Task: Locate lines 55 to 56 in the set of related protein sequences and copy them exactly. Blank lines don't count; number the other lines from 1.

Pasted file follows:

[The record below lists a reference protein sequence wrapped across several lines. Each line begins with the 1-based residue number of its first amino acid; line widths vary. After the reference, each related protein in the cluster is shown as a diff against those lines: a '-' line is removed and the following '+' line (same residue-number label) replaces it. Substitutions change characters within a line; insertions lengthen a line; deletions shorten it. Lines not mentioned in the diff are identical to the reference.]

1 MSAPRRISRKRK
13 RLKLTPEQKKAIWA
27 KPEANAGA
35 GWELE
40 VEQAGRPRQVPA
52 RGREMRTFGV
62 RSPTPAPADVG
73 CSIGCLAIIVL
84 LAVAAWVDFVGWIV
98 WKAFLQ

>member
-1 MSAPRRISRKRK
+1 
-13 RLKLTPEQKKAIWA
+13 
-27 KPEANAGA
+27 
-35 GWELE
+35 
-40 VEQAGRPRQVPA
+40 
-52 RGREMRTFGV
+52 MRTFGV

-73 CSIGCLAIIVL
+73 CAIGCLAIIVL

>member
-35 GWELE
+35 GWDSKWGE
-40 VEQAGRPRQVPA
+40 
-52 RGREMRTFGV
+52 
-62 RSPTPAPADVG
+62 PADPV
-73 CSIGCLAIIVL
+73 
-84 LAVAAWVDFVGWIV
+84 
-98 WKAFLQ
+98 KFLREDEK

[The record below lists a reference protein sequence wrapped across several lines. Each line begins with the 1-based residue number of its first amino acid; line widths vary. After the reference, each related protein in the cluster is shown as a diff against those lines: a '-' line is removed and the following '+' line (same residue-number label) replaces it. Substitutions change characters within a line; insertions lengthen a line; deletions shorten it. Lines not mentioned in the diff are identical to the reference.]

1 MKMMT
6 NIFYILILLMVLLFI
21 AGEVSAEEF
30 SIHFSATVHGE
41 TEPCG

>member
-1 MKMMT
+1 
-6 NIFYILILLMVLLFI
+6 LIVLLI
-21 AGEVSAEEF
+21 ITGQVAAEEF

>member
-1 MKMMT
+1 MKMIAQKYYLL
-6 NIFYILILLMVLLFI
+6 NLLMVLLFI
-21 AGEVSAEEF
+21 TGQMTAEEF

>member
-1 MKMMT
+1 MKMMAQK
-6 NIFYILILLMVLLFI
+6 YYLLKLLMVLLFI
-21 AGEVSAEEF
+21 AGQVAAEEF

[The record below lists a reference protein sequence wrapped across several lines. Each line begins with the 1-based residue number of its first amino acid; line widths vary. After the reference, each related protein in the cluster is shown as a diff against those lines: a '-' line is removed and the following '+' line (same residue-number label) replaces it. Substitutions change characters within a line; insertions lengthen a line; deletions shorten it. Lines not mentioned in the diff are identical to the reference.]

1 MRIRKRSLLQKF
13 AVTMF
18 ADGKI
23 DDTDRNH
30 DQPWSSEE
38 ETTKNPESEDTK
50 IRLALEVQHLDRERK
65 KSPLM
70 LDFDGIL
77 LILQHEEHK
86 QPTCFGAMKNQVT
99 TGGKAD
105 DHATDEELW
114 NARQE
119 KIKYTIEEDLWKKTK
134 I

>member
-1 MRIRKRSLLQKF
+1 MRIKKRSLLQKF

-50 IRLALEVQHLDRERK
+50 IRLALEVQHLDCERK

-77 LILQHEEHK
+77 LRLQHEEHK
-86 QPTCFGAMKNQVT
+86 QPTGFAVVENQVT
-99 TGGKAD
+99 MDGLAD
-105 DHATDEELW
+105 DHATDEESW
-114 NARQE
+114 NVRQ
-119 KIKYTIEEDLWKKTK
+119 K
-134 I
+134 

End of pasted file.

>member
-1 MKMMT